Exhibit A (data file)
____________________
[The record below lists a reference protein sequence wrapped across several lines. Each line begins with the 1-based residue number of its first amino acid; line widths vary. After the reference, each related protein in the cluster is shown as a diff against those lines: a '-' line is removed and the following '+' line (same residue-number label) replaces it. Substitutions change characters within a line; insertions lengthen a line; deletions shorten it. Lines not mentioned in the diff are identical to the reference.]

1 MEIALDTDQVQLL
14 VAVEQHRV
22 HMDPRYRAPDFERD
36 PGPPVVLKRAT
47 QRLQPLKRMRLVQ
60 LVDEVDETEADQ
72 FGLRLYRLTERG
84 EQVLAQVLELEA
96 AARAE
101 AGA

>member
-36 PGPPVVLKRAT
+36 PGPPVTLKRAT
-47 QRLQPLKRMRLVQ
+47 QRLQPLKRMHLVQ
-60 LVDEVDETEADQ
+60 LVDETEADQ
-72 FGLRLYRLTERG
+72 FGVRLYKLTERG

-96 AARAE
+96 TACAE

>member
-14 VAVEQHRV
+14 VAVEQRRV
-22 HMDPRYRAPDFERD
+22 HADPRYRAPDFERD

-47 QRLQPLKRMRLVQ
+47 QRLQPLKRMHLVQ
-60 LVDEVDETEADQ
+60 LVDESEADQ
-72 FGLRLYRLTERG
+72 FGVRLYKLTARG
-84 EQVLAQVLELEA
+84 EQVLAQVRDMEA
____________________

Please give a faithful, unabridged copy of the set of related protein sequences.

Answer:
[The record below lists a reference protein sequence wrapped across several lines. Each line begins with the 1-based residue number of its first amino acid; line widths vary. After the reference, each related protein in the cluster is shown as a diff against those lines: a '-' line is removed and the following '+' line (same residue-number label) replaces it. Substitutions change characters within a line; insertions lengthen a line; deletions shorten it. Lines not mentioned in the diff are identical to the reference.]

1 MEIALDTDQVQLL
14 VAVEQHRV
22 HMDPRYRAPDFERD
36 PGPPVVLKRAT
47 QRLQPLKRMRLVQ
60 LVDEVDETEADQ
72 FGLRLYRLTERG
84 EQVLAQVLELEA
96 AARAE
101 AGA

>member
-36 PGPPVVLKRAT
+36 PGPPVTLKRAT
-47 QRLQPLKRMRLVQ
+47 QRLQPLKRMHLVQ
-60 LVDEVDETEADQ
+60 LVDETEADQ
-72 FGLRLYRLTERG
+72 FGVRLYKLTERG

-96 AARAE
+96 TACAE

>member
-14 VAVEQHRV
+14 VAVEQRRV
-22 HMDPRYRAPDFERD
+22 HADPRYRAPDFERD

-47 QRLQPLKRMRLVQ
+47 QRLQPLKRMHLVQ
-60 LVDEVDETEADQ
+60 LVDESEADQ
-72 FGLRLYRLTERG
+72 FGVRLYKLTARG
-84 EQVLAQVLELEA
+84 EQVLAQVRDMEA